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बेसिक इंग्लिश का दूसरा सत्र (कक्षा प्रारंभ : 22 अक्तूबर, शाम 3:30 से 5:30)
Australian Funded Agriculture Initiative in India, Nepal & Bangladesh
Jul 08, 2014

Two Indian states—Bihar and West Bengal—will benefit from an Australian Government funded research initiative to help small farmers improve agriculture productivity. The new 5-year Australian dollar 7.3 million (40.5 crore rupees) regional research initiative in Nepal, Bangladesh and India will tap the agricultural potential of the area, and help 7,000 farmers to become more productive, profitable and sustainable through adopting new technology. 

The programme will operate in two districts in both Bihar and West Bengal, as well as two districts each in Bangladesh and Nepal. It was launched in Kathmandu on July 3. This initiative will help to raise agricultural productivity in a region which has the potential to become one of Asia's great food bowls. The Eastern Gangetic Plains is dominated by small farms with many female farmers who have little access to credit, quality seeds, fertilisers, irrigation, or formal extension services. They also have to contend with climate-related risks and extreme events such as floods, drought and cold snaps.

This programme will allow farmers to test a range of innovations to help them boost food production, including conservation agriculture and efficient use of water resources, while strengthening their ability to adapt and link to markets and support services.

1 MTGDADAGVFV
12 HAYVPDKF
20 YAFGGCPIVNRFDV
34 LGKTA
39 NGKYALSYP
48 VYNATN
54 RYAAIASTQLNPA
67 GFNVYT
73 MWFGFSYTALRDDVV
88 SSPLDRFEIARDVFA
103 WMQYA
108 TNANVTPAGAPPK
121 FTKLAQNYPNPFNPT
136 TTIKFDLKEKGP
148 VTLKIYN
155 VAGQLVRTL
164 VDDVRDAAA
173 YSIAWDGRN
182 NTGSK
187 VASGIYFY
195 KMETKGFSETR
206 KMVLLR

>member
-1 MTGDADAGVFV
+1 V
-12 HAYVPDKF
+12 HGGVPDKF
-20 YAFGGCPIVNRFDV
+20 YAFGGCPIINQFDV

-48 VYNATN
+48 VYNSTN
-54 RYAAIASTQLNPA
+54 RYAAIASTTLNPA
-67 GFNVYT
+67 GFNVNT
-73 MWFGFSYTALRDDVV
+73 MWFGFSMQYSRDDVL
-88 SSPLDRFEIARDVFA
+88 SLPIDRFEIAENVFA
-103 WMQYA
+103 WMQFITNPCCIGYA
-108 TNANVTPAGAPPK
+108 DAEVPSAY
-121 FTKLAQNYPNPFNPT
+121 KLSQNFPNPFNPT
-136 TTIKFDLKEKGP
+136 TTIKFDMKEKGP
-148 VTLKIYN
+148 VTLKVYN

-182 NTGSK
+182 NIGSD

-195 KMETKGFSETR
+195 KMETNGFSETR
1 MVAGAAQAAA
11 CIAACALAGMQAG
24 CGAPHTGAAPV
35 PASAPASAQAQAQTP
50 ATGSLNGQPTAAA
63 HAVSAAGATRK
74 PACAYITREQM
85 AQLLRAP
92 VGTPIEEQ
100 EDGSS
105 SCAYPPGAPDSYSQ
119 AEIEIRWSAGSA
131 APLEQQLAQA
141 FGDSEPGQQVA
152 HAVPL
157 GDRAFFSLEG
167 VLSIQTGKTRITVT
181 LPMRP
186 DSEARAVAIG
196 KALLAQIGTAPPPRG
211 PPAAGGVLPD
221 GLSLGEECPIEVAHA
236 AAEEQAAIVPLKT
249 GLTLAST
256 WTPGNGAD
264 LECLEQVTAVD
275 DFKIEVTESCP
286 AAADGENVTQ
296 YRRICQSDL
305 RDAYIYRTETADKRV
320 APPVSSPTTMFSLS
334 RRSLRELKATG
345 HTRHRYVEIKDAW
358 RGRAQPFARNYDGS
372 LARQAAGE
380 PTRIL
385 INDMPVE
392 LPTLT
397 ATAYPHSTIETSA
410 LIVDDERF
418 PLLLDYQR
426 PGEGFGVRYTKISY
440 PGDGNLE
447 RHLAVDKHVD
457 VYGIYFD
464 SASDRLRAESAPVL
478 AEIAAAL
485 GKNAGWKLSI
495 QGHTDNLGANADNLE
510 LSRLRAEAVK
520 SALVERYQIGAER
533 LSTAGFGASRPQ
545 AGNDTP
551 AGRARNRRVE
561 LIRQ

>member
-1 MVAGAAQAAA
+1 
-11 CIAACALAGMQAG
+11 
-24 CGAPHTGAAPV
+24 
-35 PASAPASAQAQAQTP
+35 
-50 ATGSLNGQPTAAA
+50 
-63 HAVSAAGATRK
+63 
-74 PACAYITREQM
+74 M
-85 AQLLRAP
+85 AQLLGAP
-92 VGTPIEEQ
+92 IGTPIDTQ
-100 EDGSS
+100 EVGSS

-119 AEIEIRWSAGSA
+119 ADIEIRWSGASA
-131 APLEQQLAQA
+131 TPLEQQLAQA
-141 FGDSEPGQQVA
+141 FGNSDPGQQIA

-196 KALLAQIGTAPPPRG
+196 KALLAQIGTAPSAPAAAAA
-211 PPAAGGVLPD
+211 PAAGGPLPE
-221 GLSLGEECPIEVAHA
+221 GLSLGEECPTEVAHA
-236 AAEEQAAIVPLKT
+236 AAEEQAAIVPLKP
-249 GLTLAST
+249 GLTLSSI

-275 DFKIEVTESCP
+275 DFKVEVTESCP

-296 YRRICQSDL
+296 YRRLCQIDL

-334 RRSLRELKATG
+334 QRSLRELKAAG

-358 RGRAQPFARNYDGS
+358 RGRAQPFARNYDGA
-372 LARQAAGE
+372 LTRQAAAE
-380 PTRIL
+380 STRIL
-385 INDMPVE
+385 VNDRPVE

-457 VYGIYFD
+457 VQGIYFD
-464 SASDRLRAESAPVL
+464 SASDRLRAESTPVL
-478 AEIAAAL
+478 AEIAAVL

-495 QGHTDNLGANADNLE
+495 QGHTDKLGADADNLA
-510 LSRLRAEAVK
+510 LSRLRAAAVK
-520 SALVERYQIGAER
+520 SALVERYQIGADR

The aim of the programme is to enable at least 130,000 farmers to adopt these technologies within the next ten years. The research programme involves a large number of complementary research and development partners including national and state research institutions and extension services across the three countries and in Australia, and international non-government organisations and research centres.

The initiative is led by the International Wheat and Maize Improvement Centre (CIMMYT) and implemented in collaboration with research and development partners. Scientists and development practitioners from Australia, Bangladesh, India and Nepal are meeting for the inception of the programme, funded with Australian development assistance and managed by the Australian Centre for International Agricultural Research (ACIAR).

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